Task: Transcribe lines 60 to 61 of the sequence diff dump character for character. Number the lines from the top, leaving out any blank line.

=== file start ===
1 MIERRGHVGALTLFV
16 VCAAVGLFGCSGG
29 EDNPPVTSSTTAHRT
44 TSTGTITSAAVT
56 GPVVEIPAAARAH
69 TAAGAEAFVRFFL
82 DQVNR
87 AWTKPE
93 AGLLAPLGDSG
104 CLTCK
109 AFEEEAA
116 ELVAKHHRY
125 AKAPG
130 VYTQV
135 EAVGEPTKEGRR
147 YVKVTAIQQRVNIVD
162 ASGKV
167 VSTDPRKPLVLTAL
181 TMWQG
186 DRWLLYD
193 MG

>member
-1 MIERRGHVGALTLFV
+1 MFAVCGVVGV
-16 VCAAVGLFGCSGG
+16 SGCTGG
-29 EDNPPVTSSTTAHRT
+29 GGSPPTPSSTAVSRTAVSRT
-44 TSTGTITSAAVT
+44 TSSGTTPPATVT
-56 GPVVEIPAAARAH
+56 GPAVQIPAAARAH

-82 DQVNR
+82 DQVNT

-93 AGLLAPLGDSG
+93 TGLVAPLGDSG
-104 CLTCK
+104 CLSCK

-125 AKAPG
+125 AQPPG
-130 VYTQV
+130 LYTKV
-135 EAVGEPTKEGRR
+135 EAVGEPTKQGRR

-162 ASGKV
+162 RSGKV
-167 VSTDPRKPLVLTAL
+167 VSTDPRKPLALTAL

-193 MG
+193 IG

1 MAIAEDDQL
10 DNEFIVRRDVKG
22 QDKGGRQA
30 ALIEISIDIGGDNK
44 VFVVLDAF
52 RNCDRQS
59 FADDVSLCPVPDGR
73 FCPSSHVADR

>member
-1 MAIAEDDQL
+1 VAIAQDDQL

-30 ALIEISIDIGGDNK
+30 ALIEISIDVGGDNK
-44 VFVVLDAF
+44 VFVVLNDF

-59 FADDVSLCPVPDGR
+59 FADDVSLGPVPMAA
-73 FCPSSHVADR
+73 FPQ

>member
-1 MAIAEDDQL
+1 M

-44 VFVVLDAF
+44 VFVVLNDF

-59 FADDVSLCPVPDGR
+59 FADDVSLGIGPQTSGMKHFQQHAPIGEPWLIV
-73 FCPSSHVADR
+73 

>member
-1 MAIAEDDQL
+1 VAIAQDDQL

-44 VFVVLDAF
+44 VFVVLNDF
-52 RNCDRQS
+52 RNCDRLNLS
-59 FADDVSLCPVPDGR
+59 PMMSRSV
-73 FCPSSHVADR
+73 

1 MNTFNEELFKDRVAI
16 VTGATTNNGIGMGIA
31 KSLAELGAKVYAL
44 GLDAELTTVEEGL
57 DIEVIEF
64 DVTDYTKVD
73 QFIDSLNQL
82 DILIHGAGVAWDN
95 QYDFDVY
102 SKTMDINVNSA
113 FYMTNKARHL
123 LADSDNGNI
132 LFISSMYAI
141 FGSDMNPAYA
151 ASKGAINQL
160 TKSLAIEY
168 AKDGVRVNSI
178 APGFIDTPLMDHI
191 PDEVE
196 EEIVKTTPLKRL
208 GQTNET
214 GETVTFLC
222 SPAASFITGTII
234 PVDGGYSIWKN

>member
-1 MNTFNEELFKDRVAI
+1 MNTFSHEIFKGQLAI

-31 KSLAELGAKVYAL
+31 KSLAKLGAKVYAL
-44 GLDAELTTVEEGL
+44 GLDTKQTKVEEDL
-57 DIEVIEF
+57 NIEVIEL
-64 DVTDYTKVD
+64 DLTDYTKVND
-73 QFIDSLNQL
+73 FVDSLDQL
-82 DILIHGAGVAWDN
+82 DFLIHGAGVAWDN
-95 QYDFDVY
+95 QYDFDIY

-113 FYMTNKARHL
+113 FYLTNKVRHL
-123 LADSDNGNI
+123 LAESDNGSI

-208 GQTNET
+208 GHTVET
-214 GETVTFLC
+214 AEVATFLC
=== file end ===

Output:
-1 MAIAEDDQL
+1 VAIAQDDQL